Knowledge Base

Initial hop(s) 100% packet loss

Question

Why does hop 1 (or any number of initial hops) lose packets 100% of the time?

Solution

Often your local router/modem just doesn't respond to ICMP requests (more specifically, it doesn't create ICMP TTL Expired packets). This happens pretty regularly with cable modems, and doesn't necessarily mean there is any kind of failure.

You might see a related picture if you have a local device (router / firewall) on your network that does respond at hop 1, and the next hop is the cable modem: hop 1 looks fine, but hop 2 is blank. This is the same issue, just with a slightly different picture because of your device at hop 1 that is responding.

When you have a blank hop like this (hop 1, hop 2, etc) but downstream (hop 2, hop 3, etc) hops are working OK, then the loss shown at this hop doesn't indicate any issue. You aren't getting information about the router at this blank hop, but that doesn't mean there's a problem - it just means you don't know anything about that router.

This same underlying problem might come up with slightly different symptoms. If your cable / DSL modem is showing high packet loss or latency that is not being reflected in any downstream hops, then it's likely that your modem is not treating ICMP packets the same as others. Often this will show up with hop 1 looking fine, but if you start PingPlotter (Pro or multiple instances of Standard) and trace to multiple targets, one of these targets will always drop packets (they might alternate).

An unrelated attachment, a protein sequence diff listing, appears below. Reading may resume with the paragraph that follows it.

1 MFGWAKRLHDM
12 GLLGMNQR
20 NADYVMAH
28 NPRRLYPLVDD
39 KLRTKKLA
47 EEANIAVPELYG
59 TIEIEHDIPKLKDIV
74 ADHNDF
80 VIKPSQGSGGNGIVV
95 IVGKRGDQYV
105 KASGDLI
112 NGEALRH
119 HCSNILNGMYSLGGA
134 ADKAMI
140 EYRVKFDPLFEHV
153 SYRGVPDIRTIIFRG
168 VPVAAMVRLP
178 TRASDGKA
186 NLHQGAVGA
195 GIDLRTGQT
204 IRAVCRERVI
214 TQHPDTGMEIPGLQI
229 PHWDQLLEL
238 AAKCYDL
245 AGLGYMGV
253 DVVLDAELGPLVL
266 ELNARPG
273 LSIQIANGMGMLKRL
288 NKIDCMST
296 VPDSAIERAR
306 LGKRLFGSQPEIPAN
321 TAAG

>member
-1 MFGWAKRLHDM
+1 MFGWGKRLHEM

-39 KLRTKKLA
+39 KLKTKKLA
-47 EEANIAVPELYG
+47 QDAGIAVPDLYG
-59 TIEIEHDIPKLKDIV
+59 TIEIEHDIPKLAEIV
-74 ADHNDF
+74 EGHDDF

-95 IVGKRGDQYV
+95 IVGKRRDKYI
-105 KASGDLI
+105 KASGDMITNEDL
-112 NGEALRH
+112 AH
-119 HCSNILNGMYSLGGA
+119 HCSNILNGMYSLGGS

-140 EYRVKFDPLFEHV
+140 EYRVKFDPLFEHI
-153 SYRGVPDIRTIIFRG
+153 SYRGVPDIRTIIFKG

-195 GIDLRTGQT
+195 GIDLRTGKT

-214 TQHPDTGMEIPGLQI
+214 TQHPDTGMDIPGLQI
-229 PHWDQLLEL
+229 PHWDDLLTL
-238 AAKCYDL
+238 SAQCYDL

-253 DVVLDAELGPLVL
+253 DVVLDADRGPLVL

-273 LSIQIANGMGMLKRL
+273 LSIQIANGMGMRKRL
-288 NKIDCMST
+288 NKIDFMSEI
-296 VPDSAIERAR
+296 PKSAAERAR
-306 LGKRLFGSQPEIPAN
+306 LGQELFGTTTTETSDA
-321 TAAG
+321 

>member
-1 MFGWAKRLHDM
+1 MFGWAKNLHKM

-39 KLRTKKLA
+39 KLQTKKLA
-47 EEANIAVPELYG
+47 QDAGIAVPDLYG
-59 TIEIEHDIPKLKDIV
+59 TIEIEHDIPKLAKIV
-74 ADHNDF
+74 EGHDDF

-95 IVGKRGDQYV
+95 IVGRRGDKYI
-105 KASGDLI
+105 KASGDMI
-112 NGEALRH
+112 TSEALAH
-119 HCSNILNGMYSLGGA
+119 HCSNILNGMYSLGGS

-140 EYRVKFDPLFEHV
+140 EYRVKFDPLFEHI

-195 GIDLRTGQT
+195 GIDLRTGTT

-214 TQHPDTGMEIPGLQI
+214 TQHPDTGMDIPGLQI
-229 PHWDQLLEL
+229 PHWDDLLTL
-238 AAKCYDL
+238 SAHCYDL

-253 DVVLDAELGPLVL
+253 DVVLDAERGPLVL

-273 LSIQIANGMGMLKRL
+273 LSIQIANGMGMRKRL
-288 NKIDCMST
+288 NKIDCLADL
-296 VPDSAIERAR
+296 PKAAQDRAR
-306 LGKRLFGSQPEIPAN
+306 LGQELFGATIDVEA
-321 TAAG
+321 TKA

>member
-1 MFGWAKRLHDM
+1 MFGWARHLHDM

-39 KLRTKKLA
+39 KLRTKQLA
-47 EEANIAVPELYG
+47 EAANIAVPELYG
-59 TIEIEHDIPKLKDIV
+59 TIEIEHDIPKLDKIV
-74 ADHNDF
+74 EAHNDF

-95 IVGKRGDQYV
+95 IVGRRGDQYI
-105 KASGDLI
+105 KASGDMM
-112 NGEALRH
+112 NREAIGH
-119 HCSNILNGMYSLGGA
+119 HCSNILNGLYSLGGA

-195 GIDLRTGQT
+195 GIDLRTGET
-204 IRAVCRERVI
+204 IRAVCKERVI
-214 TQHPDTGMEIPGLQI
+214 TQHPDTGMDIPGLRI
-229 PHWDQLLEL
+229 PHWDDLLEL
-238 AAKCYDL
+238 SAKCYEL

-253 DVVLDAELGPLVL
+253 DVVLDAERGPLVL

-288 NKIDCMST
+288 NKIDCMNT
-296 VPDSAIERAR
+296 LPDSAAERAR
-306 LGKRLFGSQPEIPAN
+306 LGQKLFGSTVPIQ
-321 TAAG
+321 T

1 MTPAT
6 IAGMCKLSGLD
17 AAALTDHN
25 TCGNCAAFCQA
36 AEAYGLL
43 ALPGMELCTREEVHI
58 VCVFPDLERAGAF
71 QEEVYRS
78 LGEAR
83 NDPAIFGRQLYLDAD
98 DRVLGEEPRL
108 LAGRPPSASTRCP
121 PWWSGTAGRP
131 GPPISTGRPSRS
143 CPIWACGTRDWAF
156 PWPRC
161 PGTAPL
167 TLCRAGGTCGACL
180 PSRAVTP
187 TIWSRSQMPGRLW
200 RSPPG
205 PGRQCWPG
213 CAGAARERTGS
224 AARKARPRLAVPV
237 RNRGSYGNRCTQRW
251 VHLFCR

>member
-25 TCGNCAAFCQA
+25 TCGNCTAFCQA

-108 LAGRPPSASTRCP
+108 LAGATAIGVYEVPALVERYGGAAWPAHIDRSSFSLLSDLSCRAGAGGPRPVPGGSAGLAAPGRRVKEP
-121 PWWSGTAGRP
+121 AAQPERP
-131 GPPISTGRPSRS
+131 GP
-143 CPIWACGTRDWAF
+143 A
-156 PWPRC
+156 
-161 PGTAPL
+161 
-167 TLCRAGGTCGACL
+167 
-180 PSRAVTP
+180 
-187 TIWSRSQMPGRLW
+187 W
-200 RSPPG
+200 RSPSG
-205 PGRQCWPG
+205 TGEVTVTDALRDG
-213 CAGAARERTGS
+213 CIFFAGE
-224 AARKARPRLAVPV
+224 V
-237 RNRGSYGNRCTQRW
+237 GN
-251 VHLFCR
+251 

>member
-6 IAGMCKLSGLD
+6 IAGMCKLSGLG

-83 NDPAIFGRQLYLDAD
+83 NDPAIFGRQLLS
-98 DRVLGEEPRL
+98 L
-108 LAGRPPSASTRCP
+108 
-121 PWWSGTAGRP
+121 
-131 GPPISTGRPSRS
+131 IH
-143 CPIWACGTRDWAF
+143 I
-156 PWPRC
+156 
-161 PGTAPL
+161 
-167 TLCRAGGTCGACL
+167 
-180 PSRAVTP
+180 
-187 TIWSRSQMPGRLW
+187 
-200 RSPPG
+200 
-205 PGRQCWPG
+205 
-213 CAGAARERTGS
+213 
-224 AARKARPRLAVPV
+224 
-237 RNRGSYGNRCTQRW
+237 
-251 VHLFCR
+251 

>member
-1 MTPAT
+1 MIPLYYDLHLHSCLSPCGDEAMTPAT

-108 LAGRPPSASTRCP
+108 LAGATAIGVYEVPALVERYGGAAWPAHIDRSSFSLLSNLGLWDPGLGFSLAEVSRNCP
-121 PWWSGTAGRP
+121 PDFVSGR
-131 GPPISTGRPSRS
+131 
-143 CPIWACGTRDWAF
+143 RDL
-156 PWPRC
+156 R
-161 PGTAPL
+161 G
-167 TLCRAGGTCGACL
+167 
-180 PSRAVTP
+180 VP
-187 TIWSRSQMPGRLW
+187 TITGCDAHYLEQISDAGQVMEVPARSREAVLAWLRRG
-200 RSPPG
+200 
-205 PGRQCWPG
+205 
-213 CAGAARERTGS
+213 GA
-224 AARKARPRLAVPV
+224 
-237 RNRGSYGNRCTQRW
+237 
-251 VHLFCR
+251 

A lot of consumer modems/routers are configured to only respond to a certain amount of timed out ICMP requests within a certain timeframe, too. If these devices start to see requests come in at a more frequent rate (if you’ve got a lower trace interval, or if you’re running multiple traces), then the device may start to down prioritize those requests - which will show up as packet loss at that hop.

For PingPlotter v4 users:

If you have this happening, you can ignore the initial hops that are timing out (View/Ignore first hop(s)). This option is also useful if you want to hide information in the first few hops. Maybe your DSL modem or Cable modem's IP is showing up and you want to hide that before you send the data to someone for review. Temporarily change this setting, then take a picture, then change it back.


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Article Number: 6 | Last Updated: March 6, 2017

This article has been viewed 14523 times since October 15, 2003

Filed Under: Usage

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